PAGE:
Seyfarth Shaw LLP

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Howard is an associate in the Labor and Employment group in Seyfarth Shaw’s New York office. His practice includes the representation of management in employment litigation matters before state and federal courts, at trial and appellate levels, as well as federal and state agencies, including the National Labor Relations Board, Equal Employment Opportunity Commission, Department of Labor, New York State Division of Human Rights, New Jersey Division on Civil Rights and the New York State Public Employment Relations Board.  In this role, Mr. Wexler has extensive experience defending both single and multi-plaintiff discrimination/harassment cases, class and/or collective actions, as well as lawsuits initiated by the EEOC.  He has represented employers in class and collective actions and multi-plaintiff claims involving discrimination/harassment on the basis of age, race, gender, national origin, and other protected classifications. His wage-and-hour experience includes the defense of major class action claims involving meal breaks, rest breaks, misclassification, and work-off-the-clock allegations.

Latest Articles

By: Christopher W. Kelleher and John T. Ayers-Mann Seyfarth Synopsis: Though the NLRA provides robust protections for striking employees, the Board’s decision in Consolidated Communications demonstrates some of the limits of those protections. On October 2, 2018, the NLRB held that inherently dangerous acts calculated to intimidate do not fall within the broad scope of the NLRA’s protections. The National Labor Relations Board, in a recent decision, has provided further guidance on the limits of…
By: Samuel Sverdlov and Howard Wexler Seyfarth Synopsis: The E-Verify program has become a controversial topic in the political arena and throughout workplaces nationwide.  Last month, the NLRB held, amongst other things, that an employer violated the NLRA by unilaterally enrolling in the E-Verify program without first bargaining with the union. Immigration law has long been at the forefront of political discourse in the United States.  One question that employers continue to grapple with is…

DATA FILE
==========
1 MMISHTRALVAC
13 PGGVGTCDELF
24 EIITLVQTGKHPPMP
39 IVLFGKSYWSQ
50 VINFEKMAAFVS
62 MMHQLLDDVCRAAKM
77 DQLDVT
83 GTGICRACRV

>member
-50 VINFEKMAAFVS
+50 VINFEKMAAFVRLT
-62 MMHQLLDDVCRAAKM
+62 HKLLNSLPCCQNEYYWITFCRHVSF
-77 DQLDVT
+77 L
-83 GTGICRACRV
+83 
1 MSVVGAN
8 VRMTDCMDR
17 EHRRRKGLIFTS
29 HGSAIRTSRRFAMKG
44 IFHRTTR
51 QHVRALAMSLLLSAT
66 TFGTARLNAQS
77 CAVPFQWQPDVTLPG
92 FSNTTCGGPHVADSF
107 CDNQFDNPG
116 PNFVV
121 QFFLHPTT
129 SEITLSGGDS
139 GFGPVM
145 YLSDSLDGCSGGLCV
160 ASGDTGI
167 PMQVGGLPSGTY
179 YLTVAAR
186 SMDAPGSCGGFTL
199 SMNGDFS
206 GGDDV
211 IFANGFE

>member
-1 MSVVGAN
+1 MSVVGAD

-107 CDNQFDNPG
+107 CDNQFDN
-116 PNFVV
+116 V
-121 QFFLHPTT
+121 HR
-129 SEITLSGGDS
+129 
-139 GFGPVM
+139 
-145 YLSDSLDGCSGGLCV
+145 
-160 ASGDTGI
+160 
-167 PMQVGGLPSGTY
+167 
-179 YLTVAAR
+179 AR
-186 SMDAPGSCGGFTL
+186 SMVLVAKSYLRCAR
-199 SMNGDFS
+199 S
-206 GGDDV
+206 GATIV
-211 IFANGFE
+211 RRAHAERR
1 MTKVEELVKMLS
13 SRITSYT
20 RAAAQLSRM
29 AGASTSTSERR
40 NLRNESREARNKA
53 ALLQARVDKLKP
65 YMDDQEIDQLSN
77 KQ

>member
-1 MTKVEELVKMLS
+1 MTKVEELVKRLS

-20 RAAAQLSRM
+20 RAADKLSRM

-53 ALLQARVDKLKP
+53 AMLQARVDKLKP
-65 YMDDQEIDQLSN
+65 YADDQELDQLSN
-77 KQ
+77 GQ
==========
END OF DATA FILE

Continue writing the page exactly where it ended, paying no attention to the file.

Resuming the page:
By Monica Rodriguez and Jeffrey A. Berman Seyfarth Synopsis: The National Labor Relations Board recently commenced an examination of the continued validity of a number of Obama Board actions. These include joint employer status, employee use of company email systems, and the “quickie election rules.” This blog provides an overview of the Board’s recent activities. Just like Vladimir  and Estragon in Waiting for Godot, employers, unions, and employees are waiting for the National Labor Relations…
BY:  Joshua L. Ditelberg and Stuart Newman Seyfarth Synopsis: The National Labor Relations Board (NLRB or Board) announced that it will publish a Notice of Proposed Rulemaking on September 14, 2018 in the Federal Register regarding its standard for assessing whether a joint-employer relationship exists. Under the NLRB’s joint-employer doctrine, the Board analyzes whether two separate business entities (e.g., service provider and client, franchisor and franchisee) share sufficient control over key employment terms such that…